After working with hundreds of pets with cancer, and their owners, Dr. Kathy Mitchener, a veterinary oncologist, has identified three commandments of Cancer Care that are essential in maintaining the quality of life and human-animal bond. Dr. Mitchener has found these commandments will help build an atmosphere of hope for both the pet and pet owner.
Do Not Let Them Hurt: Comprehensive pain management is critical to the quality and longevity of life for cancer patients. Research has shown that once an animal is in pain, there is magnification of the pain response. The goal then is to prevent pain, not try to alleviate it once it occurs. Local anesthesia may be helpful in those animals that have localized pain. Pain-relieving medications can be used, including fentanyl patches, which are applied to the skin and slowly release the active ingredient. Oral pain relievers can be of benefit, especially if the pain is mild. If an animal is undergoing surgery, the pain medication should start while the animal is still anesthetized, so as the animal wakes up, the pain reliever is already working.
Proper care of the animal also helps in pain management. The animal should be handled gently. Use orthopedic beds and other devices to make the animal more comfortable and decrease the risk of painful secondary problems such as "bed sores."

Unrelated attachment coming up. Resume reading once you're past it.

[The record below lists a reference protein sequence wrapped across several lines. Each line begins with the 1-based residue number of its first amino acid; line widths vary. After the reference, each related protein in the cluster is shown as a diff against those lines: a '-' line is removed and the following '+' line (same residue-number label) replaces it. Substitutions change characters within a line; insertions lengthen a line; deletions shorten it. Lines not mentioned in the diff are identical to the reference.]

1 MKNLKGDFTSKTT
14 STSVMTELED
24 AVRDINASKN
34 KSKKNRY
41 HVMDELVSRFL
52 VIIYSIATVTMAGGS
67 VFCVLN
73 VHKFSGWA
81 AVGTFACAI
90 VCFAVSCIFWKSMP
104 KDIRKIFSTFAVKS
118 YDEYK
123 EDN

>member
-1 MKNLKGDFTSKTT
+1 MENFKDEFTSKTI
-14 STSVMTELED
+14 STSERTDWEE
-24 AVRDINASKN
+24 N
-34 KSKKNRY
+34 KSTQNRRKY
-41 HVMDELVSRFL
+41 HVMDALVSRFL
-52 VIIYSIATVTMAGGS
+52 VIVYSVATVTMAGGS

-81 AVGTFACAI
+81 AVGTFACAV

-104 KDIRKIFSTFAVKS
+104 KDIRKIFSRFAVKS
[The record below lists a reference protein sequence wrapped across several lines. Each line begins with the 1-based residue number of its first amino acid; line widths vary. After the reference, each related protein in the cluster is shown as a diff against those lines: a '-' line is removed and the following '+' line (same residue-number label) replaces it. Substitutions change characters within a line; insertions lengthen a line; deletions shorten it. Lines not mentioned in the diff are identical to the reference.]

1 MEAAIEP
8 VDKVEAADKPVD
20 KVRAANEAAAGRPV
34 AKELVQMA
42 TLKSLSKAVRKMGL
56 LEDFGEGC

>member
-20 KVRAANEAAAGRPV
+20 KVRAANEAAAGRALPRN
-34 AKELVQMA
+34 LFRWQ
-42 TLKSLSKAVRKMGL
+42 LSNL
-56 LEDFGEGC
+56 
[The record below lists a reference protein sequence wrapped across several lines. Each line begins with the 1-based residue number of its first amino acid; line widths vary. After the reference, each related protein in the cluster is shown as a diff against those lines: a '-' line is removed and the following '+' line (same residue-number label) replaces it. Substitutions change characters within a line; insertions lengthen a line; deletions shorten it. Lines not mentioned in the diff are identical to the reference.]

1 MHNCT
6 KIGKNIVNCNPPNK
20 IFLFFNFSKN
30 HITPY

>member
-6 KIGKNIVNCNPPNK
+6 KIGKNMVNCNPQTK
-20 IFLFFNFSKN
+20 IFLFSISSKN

Do Not Let Them Vomit: Nausea and vomiting are actually uncommon problems for animals undergoing chemotherapy. If either one becomes a problem, however, it needs to be managed swiftly. Vomiting animals can quickly become dehydrated and develop electrolyte imbalances. Nauseated and vomiting animals will generally not eat, which brings us to the Third Commandment.
Do Not Let Them Starve: This is perhaps the most vital of the three. If an animal will not eat, but has a functioning digestive tract, enteral dietary therapy should be used. The first step is to increase the appetite. This may be accomplished by warming the food: serving palatable, aromatic foods; and feeding in a stress-free environment. Medications that stimulate the appetite, such as diazepam (Valium) and cyproheptadine may be used.
If the animal will not eat on his own, a "stomach tube" may be used. Depending upon the animal, the tube may be inserted through the nose and then into the stomach or intestine; or the tube may be placed through an incision in the skin into the esophagus or stomach.
The diet of the animal will need to be tailored individually. The correct diet may not only limit weight loss, but also improve the response to chemotherapy, and decrease the adverse effects of radiation therapy. In general, the diet should:
- Limit the amount of simple carbohydrates
- Contain moderate amounts of highly digestible protein, with possible supplementation of certain amino acids including glutamine, cystine, and arginine
- Include moderate to relatively high amounts of omega-3 fatty acids
In providing care for pets with cancer, the medical management of the cancer is only one part of the goal. Other needs of the pet and owner need to be met to achieve the quality of life they want and deserve.